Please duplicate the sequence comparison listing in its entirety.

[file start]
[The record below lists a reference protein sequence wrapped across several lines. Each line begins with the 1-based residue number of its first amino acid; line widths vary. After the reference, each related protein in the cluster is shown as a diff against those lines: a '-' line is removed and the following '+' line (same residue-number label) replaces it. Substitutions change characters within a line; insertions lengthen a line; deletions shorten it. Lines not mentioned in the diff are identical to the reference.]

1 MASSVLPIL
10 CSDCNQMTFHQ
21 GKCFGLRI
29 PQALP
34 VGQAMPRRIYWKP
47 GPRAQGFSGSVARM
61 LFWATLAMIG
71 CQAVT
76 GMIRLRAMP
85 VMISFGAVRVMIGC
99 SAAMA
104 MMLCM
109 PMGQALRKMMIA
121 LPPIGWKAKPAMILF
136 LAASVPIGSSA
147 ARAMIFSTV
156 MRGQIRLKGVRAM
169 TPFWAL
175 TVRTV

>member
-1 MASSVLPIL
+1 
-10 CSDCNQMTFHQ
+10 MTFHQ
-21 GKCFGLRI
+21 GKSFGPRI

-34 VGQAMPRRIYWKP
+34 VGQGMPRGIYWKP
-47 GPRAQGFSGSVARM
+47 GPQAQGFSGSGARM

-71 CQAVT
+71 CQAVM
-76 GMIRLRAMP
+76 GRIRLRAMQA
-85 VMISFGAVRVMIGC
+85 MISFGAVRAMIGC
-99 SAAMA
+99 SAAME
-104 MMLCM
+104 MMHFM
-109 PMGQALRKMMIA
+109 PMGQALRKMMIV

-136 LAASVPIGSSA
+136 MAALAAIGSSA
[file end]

[The record below lists a reference protein sequence wrapped across several lines. Each line begins with the 1-based residue number of its first amino acid; line widths vary. After the reference, each related protein in the cluster is shown as a diff against those lines: a '-' line is removed and the following '+' line (same residue-number label) replaces it. Substitutions change characters within a line; insertions lengthen a line; deletions shorten it. Lines not mentioned in the diff are identical to the reference.]

1 MASSVLPIL
10 CSDCNQMTFHQ
21 GKCFGLRI
29 PQALP
34 VGQAMPRRIYWKP
47 GPRAQGFSGSVARM
61 LFWATLAMIG
71 CQAVT
76 GMIRLRAMP
85 VMISFGAVRVMIGC
99 SAAMA
104 MMLCM
109 PMGQALRKMMIA
121 LPPIGWKAKPAMILF
136 LAASVPIGSSA
147 ARAMIFSTV
156 MRGQIRLKGVRAM
169 TPFWAL
175 TVRTV

>member
-1 MASSVLPIL
+1 
-10 CSDCNQMTFHQ
+10 MTFHQ
-21 GKCFGLRI
+21 GKSFGPRI

-34 VGQAMPRRIYWKP
+34 VGQGMPRGIYWKP
-47 GPRAQGFSGSVARM
+47 GPQAQGFSGSGARM

-71 CQAVT
+71 CQAVM
-76 GMIRLRAMP
+76 GRIRLRAMQA
-85 VMISFGAVRVMIGC
+85 MISFGAVRAMIGC
-99 SAAMA
+99 SAAME
-104 MMLCM
+104 MMHFM
-109 PMGQALRKMMIA
+109 PMGQALRKMMIV

-136 LAASVPIGSSA
+136 MAALAAIGSSA